The Oregon State University Department of Public Safety officially welcomed Cedar, a 17-month-old black Lab, to the team this April to serve as the department’s wellness dog.
“Cedar will provide calming and comforting support and stress relief to the OSU Corvallis campus community, as well as members of the Department of Public Safety,” said Shanon Anderson, associate vice president for public safety and chief of police.
Cedar was pinpointed as the dog for the job during his first visit to campus, Anderson said.
“His incredible love of people and his desire to interact with everyone he meets are a few of the traits that make him a great wellness dog,” she said.
DPS reached out to Working Dogs Oregon to learn more about bringing a wellness dog to campus. Working Dogs Oregon is a nonprofit that places canines with law enforcement agencies throughout the state.
Darin Campbell, executive director for Working Dogs Oregon, identified Cedar as a good candidate for OSU.
“He wants to be everywhere and anywhere people are, all the time,” Campbell said. “Cedar is an incredibly social and happy boy. He has a strong foundation of training and he’s a great fit for OSU.”
In the coming months, DPS will work to establish a team of handlers and care providers for Cedar. Cedar and the team will continue to receive handler training and support from Working Dogs Oregon.
The new four-legged team member will live at Cascade Hall, where he’ll be able to hang out and receive supervision from DPS staff. Because DPS is staffed 24 hours a day, seven days a week, Cedar will have a safe and familiar place to work, rest, play and train when he’s not out serving the Corvallis campus along with trained DPS staff.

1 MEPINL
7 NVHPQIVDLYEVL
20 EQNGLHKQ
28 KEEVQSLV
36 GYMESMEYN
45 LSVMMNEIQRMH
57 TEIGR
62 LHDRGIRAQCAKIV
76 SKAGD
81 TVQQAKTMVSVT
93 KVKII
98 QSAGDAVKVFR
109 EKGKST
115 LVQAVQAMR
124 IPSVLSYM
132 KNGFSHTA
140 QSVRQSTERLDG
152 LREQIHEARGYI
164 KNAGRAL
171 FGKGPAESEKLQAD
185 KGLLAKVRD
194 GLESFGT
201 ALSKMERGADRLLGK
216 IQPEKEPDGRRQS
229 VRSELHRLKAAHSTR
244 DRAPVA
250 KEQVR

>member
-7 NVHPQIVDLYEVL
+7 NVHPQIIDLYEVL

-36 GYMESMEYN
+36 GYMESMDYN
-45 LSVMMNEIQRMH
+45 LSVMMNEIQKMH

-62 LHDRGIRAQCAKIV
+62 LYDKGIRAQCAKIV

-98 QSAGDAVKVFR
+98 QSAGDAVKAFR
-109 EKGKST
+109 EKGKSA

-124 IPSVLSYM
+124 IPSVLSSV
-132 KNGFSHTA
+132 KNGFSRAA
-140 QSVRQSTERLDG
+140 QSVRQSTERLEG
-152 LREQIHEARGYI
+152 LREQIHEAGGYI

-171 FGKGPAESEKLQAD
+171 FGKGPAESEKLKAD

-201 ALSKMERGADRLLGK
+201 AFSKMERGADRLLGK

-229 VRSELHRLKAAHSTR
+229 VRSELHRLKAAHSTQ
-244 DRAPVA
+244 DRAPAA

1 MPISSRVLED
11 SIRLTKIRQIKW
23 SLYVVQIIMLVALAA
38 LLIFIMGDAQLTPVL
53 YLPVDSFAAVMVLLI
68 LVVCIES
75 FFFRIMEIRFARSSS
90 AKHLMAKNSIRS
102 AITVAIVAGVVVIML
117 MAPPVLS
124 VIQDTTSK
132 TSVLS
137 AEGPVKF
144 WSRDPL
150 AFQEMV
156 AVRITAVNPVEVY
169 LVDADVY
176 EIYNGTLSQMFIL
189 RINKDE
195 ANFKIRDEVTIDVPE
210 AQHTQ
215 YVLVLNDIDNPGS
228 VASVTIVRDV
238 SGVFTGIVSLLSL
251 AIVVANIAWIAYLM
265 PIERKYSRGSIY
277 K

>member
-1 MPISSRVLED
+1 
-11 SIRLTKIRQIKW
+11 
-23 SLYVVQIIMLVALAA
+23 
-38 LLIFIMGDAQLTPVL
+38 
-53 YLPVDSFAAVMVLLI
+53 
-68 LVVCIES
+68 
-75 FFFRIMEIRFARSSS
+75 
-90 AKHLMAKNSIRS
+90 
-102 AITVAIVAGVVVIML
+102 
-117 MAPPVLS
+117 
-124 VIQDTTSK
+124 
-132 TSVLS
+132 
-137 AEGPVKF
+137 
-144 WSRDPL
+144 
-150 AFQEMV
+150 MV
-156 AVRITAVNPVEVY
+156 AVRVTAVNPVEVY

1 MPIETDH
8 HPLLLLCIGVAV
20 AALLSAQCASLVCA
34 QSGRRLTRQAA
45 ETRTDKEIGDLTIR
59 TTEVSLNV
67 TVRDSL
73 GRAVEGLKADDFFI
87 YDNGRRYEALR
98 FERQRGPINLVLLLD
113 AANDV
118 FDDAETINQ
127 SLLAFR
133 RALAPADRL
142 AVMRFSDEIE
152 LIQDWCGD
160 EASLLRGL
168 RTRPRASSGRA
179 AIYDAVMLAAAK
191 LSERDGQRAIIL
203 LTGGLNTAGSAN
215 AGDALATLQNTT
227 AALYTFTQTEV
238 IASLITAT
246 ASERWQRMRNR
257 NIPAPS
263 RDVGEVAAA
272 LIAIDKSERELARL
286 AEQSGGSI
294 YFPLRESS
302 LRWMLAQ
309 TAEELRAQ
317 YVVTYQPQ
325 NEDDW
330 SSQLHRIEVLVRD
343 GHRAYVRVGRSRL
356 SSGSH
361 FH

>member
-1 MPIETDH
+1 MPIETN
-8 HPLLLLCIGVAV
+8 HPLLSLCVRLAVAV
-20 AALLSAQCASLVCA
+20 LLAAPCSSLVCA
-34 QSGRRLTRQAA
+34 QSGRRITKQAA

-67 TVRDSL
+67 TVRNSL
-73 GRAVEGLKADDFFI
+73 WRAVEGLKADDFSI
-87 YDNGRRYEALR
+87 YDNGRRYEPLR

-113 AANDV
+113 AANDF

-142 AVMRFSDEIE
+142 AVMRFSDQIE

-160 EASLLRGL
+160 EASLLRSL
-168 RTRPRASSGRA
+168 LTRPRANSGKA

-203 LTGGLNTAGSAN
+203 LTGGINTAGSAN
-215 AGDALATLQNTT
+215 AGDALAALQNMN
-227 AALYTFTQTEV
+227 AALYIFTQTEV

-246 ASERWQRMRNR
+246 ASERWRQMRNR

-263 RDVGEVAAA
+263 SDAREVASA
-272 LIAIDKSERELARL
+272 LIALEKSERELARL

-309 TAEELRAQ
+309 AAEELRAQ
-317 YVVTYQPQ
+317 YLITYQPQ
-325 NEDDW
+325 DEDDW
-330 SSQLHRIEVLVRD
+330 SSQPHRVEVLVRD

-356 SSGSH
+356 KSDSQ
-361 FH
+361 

“Having Cedar on campus helps balance the needs of the community and the DPS team,” Anderson said.
Public Safety Officer Jacob Kulik said the addition of a wellness dog serves as a great way to connect public safety staff and campus police officers with the campus community and visitors.
“Having a dog as part of the team is pretty awesome. We took Cedar with us to Dutch Bros. the last time he was here for a visit, and students and other people wanted to come up and talk to us about him,” Kulik said.
“People are welcome to greet Cedar if they spot him on campus,” Anderson said. “Providing people with opportunities to interact with Cedar is part of his role as a wellness dog. As he gets more settled into his new home, additional events will be scheduled where Cedar will interact with the campus community.”